Authors: Nikolay Berdyayev

  • Last updated on December 10, 2021

Russian philosopher

Author Works

Nonfiction:

Smysl istorii, 1923 (The Meaning of History, 1923)

Mirosozertzanie Dostoievskago, 1923 (Dostoievsky: An Interpretation, 1934)

Filosofiia svobodnago, 1927 (Freedom and the Spirit, 1935)

Onaznacheni cheloveka, 1931 (The Destiny of Man, 1937)

The Russian Revolution: Two Essays on Its Implications in Religion and Psychology, 1931

The End of Our Time, Together with an Essay on the General Line of Soviet Philosophy, 1933

Ya i mir obyektov, 1934 (Solitude and Society, 1939)

The Bourgeois Mind, and Other Essays, 1934

The Origin of Russian Communism, 1937

Dukh i real’nost’, 1937 (Spirit and Reality, 1939)

Slavery and Freedom, 1943

Russkaya ideya, 1946 (The Russian Idea, 1947)

Opyt eskhatologicheskoi metafiziki, 1947 (The Beginning and the End, 1952)

Samopozhaniye, 1949 (Dream and Reality, 1950)

Biography

Nikolay Berdyayev (byihrd-YAH-yihf), also frequently spelled Berdyaev, was a prolific and widely read writer on idealism, philosophy, and religion. He was born in Kiev in 1874. During his youth, he was profoundly impressed by the writings of Fyodor Dostoevski; he attributed his early interest in philosophical problems to Dostoevski’s influence upon him. Having challenged the Russian political system as a young man, Berdyayev was exiled at the age of twenty-five from Kiev to Vologda, a town in North Russia east of St. Petersburg. During that period of exile, he studied the works of Arthur Schopenhauer, Immanuel Kant, and Johann Gottlieb Fichte. Berdyayev’s first book was published the following year.{$I[AN]9810000650}{$I[A]Berdyayev, Nikolay}{$I[geo]RUSSIA;Berdyayev, Nikolay}{$I[geo]FRANCE;Berdyayev, Nikolay}{$I[tim]1874;Berdyayev, Nikolay}

Berdyayev was again threatened with exile shortly before the Russian Revolution of 1917, when he questioned certain philosophies of the governing synod of the Orthodox Church. Following the revolution, he was appointed to the chair of philosophy at the University of Moscow and then imprisoned for two years; in 1922, he was expelled from Russia as a supporter of religion. In Germany, he founded the Academy of the Philosophy of Religion, later directing it from Paris, where he had settled by 1934. In Paris, he associated himself with a group of scholars interested in the philosophy of the spirit and edited a review, Putj (the way).

Although Berdyayev always considered himself a member of the Russian Orthodox Church and never renounced it, he was nonetheless impatient with formalism and was at odds with the church on more than one occasion. In his philosophy, he relied largely upon intuition: The spiritual motivation was the important factor, the ennobling influence in human activity. Material aspects of civilization he consistently held suspect. He deplored the cold materialism of the communist movement and believed that it could never be ultimately successful without recourse to spirit. He considered Russian communism chiefly Russian in origin and character, owing comparatively little to outside influences, and he did not believe that communism or human progress were incompatible with Christianity. His anti-intellectual orientation led him to distrust mechanical civilization and to foresee its dehumanizing effects.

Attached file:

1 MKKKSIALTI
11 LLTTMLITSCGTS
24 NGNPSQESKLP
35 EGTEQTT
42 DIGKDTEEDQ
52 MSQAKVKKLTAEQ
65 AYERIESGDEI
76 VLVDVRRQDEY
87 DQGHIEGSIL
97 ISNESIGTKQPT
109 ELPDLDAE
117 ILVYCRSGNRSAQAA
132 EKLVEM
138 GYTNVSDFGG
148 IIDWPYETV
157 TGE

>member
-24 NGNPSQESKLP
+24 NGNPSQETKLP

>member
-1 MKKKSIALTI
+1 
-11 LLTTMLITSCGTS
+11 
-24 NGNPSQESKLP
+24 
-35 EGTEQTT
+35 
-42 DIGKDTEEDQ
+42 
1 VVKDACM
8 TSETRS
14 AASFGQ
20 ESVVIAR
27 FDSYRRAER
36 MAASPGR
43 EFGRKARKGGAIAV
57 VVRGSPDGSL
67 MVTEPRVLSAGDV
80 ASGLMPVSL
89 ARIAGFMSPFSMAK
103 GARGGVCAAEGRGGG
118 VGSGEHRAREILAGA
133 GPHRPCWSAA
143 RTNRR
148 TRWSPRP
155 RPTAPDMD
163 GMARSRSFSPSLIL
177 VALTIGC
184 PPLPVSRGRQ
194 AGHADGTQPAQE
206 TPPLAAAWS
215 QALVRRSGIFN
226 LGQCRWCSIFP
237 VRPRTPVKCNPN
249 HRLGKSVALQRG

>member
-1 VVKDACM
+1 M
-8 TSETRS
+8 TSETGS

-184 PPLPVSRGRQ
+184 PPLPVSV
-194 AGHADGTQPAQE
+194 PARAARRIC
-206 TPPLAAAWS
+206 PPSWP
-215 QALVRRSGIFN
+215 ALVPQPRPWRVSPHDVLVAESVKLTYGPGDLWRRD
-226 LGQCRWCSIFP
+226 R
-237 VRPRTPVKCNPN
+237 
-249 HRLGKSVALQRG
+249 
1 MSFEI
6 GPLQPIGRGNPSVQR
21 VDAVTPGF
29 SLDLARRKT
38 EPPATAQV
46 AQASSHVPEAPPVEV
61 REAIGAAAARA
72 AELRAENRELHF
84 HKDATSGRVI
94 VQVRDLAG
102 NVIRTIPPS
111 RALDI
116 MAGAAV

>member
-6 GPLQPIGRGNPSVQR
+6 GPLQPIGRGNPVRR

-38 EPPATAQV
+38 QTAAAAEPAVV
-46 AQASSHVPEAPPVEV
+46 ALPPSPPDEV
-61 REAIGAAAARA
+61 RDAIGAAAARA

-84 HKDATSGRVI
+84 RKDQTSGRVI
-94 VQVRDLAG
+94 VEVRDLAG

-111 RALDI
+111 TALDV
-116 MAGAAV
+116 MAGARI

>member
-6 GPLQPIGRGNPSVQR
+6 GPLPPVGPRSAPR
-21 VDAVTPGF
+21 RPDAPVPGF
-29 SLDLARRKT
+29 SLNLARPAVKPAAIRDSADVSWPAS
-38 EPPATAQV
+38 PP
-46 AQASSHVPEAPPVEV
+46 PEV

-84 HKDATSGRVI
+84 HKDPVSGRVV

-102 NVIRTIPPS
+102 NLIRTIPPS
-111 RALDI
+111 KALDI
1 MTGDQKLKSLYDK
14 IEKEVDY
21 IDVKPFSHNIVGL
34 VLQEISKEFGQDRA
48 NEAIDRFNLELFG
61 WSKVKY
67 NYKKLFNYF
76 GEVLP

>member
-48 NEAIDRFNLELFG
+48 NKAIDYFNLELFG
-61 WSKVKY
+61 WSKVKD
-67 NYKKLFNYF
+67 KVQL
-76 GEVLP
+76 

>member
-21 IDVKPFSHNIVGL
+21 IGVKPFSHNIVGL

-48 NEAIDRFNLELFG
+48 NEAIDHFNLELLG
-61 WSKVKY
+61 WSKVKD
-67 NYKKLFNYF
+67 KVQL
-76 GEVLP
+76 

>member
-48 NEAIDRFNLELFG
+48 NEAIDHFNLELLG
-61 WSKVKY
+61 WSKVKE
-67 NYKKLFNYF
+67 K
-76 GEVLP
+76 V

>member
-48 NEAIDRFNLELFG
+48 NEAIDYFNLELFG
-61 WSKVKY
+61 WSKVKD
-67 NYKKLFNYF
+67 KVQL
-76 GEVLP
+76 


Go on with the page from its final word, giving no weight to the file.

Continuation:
Berdyayev considered his philosophy prophetic rather than contemporary, looking forward to a time when there would be renewed interest in the spirit. Like most philosophers, he was a seeker after absolutes; unlike some, he did not discard all but a few select ideas. Having studied Christianity, Marxism, and existentialism, he evolved a highly complex philosophy embracing these and with them “all the dilemmas that confront our world.”

BibliographyCalian, C. S. Berdyaev’s Philosophy of Hope: A Contribution to Marxist-Christian Dialogue. Minneapolis: Augsburg Publishing House, 1969.Copleston, Frederick C. Philosophy in Russia: From Herzen to Lenin and Berdyaev. Notre Dame, Ind.: University of Notre Dame Press, 1986.Davy, M.-M. Nicolas Berdyaev: Man of the Eighth Day. Translated by Leonora Siepman. London: Bles, 1967.Lowrie, Donald A. Rebellious Prophet: A Life of Nicolai Berdyaev. Reprint. Westport, Conn.: Greenwood Press, 1974.McLachlan, James M. The Desire to Be God: Freedom and the Other in Sartre and Berdyaev. New York: Peter Lang, 1992.Shragin, Boris, and Albert Todd, eds. Landmarks: A Collection of Essays on the Russian Intelligentsia, 1909. Translated by Marian Schwartzed. New York: Karz Howard, 1977.Slaatte, Howard Alexander. Personality, Spirit, and Ethics: The Ethics of Nicholas Berdyaev. New York: Peter Lang, 1997.Slaatte, Howard Alexander. Time, Existence, and Destiny: Nicholas Berdyaev’s Philosophy of Time. New York: P. Lang, 1988.Vallon, Michel A. An Apostle of Freedom: Life and Teachings of Nicolas Berdyaev. New York: Philosophical Library, 1960.Wernham, James C. S. Two Russian Thinkers: An Essay in Berdyaev and Shestov. Toronto: University of Toronto Press, 1968.
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